"We and others have found that Lin28b - a gene that is normally turned on in fetal but not adult tissues - is expressed in several childhood cancers, including neuroblastoma, Wilms' tumor and hepatoblastoma, a type of cancer that accounts for nearly 80 percent of all liver tumors in children," said Dr. Hao Zhu, a principal investigator at CRI, and Assistant Professor of Pediatrics and Internal Medicine at UT Southwestern Medical Center. "In our study, we found that overproduction of Lin28b specifically causes hepatoblastoma, while blocking Lin28b impairs the cancer's growth. This opens up the possibility that pediatric liver cancer patients could one day be treated without resorting to chemotherapy."
Lin28b is an attractive therapeutic target in cancer because it is ordinarily only expressed in embryos, so blocking it in children should specifically hinder cancer growth without introducing many side effects.
Each year in the United States, 700 children are newly diagnosed with neuroblastoma, 500 with Wilms' tumor and 100 with hepatoblastoma. At Children's Medical Center in Dallas, more than 100 children have been treated for those three types of cancers over the last two years.
Previous studies found that Lin28b is a critical factor in stem cell and fetal tissue development, leading Dr. Zhu and his team to hypothesize that the same gene would play a significant role in the development of certain cancers.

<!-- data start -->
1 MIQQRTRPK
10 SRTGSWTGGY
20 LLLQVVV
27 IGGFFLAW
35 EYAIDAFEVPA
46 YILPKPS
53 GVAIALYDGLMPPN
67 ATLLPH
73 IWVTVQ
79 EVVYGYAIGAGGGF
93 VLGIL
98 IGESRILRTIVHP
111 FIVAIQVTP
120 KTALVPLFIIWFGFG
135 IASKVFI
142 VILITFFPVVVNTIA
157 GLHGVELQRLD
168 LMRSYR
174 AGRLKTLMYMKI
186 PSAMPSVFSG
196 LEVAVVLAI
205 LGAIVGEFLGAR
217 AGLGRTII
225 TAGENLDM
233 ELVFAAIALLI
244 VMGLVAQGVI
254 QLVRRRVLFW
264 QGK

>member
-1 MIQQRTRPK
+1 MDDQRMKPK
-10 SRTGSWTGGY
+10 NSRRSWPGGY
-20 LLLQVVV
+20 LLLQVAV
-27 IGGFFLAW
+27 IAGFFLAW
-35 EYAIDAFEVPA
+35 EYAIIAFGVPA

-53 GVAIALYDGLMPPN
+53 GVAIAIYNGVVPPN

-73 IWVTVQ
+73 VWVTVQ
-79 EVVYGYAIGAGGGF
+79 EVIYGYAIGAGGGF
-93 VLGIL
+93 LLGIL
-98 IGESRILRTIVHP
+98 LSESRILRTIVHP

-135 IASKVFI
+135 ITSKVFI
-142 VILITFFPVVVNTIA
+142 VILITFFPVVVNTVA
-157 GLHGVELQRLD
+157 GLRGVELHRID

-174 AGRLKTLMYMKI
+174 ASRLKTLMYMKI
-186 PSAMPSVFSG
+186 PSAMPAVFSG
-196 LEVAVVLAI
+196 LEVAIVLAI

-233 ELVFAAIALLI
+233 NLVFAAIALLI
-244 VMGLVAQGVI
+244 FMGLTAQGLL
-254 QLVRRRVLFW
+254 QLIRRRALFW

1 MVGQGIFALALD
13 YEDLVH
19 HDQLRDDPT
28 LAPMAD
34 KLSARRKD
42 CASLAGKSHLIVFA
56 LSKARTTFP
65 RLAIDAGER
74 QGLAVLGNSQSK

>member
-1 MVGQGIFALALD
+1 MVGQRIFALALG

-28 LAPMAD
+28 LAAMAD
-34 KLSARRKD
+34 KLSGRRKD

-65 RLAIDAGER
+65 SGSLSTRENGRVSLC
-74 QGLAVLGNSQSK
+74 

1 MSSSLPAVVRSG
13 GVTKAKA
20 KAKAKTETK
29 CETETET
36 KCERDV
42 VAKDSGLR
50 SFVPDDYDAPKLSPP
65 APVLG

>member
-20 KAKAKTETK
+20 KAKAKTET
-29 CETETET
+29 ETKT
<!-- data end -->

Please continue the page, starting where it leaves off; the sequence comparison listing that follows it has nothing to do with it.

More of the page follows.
"We looked at Lin28b in a multitude of ways in mice to study its effects on cancer, from increasing it significantly to deleting it," said Dr. Zhu, co-senior author of the paper. "From this and earlier studies, it appears that Lin28b activates the metabolic pathways that provide the building blocks of growth for certain cancers."
The next step for the Zhu lab is to establish whether genes related to Lin28b have similar effects on the development of cancer, and to determine if those genes might be more effective targets for potential therapies.
Dr. George Daley, Professor of Hematology at Children's Hospital Boston, is co-senior author of the paper. The work in the Zhu lab was supported by the National Institutes of Health, the Burroughs Wellcome Fund, the Cancer Prevention and Research Institute of Texas and donors to the Children's Medical Center Foundation.
Children's Medical Center Research Institute at UT Southwestern (CRI) is a joint venture established in 2011 to build upon the comprehensive clinical expertise of Children's Medical Center of Dallas and the internationally recognized scientific excellence of UT Southwestern Medical Center. CRI's mission is to perform transformative biomedical research to better understand the biological basis of disease, seeking breakthroughs that can change scientific fields and yield new strategies for treating disease. Located in Dallas, Texas, CRI is creating interdisciplinary groups of exceptional scientists and physicians to pursue research at the interface of regenerative medicine, cancer biology and metabolism, fields that hold uncommon potential for advancing science and medicine. More information about CRI is available on its website: cri.utsw.edu.
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